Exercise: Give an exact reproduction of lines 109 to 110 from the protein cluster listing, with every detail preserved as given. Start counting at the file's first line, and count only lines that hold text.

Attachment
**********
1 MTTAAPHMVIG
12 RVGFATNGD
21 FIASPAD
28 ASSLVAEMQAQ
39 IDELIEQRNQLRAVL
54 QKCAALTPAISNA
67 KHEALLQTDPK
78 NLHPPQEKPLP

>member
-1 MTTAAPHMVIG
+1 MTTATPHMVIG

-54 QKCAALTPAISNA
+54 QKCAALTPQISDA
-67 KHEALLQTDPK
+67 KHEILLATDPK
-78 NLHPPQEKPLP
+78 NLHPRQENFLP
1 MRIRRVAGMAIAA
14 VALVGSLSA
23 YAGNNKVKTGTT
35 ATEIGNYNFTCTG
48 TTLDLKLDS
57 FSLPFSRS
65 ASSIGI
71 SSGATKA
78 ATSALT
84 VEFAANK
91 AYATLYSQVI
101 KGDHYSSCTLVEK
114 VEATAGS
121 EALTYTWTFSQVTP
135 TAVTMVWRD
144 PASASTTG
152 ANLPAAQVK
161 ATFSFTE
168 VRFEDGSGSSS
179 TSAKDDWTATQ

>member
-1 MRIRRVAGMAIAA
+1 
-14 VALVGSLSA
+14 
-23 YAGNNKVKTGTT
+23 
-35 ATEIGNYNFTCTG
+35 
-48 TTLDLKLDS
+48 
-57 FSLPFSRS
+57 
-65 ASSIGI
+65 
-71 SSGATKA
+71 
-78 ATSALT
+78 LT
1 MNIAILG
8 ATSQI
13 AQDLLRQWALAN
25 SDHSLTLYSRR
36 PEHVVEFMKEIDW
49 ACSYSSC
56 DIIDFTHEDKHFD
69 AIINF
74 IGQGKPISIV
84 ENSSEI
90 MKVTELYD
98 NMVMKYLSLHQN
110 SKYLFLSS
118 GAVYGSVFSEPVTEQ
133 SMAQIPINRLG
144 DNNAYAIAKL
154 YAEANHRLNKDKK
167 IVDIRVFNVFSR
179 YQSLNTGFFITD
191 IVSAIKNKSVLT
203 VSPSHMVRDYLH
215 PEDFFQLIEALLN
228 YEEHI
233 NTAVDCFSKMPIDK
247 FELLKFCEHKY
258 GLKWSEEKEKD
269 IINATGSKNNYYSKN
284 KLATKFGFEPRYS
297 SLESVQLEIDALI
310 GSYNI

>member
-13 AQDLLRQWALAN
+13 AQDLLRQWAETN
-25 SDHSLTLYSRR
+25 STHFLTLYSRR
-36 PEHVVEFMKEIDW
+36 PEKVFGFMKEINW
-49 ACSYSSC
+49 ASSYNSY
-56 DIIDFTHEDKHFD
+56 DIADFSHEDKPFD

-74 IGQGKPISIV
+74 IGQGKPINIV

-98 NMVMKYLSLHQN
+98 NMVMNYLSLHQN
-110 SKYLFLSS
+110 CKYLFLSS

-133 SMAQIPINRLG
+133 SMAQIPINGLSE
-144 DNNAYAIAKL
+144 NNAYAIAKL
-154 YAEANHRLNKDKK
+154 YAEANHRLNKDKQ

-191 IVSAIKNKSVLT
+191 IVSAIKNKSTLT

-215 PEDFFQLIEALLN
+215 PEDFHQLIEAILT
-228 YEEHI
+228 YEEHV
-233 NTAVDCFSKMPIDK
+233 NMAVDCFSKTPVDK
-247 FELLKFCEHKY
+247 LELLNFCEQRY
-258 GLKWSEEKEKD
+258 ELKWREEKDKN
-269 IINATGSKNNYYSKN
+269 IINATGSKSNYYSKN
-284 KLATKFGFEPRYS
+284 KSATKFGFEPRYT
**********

+154 YAEANHRLNKDKQ

-191 IVSAIKNKSVLT